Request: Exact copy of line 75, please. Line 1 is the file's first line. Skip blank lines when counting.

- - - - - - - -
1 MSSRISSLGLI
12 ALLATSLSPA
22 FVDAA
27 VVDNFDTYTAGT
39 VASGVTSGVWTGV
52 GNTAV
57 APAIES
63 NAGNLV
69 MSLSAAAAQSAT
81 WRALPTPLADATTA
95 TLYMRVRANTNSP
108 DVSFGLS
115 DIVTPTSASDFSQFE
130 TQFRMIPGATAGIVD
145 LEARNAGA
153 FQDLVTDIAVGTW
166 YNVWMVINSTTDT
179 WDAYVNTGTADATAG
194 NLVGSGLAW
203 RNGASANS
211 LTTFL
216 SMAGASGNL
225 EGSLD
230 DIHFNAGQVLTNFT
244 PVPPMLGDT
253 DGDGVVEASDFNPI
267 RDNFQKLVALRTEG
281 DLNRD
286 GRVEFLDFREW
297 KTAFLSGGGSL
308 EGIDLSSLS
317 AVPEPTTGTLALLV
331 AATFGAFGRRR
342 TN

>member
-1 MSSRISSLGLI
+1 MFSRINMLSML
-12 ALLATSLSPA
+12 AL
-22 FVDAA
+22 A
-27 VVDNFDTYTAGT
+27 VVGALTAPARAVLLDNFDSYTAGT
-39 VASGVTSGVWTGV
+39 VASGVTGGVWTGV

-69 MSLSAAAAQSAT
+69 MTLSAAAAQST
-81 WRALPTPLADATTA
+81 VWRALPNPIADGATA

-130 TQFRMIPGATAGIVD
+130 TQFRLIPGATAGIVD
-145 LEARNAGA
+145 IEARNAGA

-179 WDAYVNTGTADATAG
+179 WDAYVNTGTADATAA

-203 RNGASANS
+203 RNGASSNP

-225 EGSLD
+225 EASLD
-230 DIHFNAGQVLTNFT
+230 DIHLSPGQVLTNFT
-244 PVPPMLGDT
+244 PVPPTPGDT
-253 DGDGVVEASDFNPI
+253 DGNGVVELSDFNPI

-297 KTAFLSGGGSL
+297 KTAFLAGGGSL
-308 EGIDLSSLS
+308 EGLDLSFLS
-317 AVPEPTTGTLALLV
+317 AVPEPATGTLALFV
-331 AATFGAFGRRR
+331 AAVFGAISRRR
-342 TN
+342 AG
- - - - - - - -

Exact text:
+342 AG